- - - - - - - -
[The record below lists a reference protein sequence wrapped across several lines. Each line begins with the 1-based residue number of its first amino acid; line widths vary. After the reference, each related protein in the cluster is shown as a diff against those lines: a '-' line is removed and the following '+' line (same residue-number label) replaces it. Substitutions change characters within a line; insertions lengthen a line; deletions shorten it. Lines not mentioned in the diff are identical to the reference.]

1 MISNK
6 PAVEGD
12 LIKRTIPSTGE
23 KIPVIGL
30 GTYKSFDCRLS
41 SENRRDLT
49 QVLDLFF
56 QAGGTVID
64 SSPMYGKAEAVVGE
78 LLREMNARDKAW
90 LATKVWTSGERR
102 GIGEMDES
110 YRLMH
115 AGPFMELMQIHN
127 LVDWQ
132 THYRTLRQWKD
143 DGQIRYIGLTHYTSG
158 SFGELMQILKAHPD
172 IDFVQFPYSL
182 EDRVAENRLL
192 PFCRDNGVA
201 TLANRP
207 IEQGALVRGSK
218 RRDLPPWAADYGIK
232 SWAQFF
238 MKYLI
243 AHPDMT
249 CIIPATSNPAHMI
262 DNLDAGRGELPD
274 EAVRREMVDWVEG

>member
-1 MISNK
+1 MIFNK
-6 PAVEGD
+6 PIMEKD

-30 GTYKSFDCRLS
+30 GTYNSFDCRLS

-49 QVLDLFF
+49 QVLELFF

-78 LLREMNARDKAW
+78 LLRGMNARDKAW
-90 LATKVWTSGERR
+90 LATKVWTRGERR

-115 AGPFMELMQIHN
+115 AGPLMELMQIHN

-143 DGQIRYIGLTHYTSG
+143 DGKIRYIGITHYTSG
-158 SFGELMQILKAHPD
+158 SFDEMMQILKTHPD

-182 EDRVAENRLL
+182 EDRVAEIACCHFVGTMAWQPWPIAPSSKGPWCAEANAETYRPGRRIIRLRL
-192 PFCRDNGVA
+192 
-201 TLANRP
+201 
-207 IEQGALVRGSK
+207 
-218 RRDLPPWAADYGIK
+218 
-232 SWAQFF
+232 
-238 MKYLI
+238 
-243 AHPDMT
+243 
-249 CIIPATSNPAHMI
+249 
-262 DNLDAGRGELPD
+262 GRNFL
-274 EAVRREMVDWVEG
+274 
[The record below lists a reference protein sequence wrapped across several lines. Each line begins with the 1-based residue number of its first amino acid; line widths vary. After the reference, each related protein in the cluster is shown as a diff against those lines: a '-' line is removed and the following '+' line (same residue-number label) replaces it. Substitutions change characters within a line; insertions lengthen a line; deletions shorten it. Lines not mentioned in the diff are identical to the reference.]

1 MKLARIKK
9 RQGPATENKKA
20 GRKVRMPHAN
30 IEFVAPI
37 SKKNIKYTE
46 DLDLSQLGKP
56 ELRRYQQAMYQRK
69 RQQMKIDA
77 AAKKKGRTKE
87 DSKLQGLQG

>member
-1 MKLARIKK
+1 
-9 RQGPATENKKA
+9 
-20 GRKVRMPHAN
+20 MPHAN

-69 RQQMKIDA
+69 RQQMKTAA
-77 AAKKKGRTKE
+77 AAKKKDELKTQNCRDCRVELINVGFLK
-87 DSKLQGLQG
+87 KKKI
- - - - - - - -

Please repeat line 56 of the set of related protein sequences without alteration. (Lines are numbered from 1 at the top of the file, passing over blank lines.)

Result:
+201 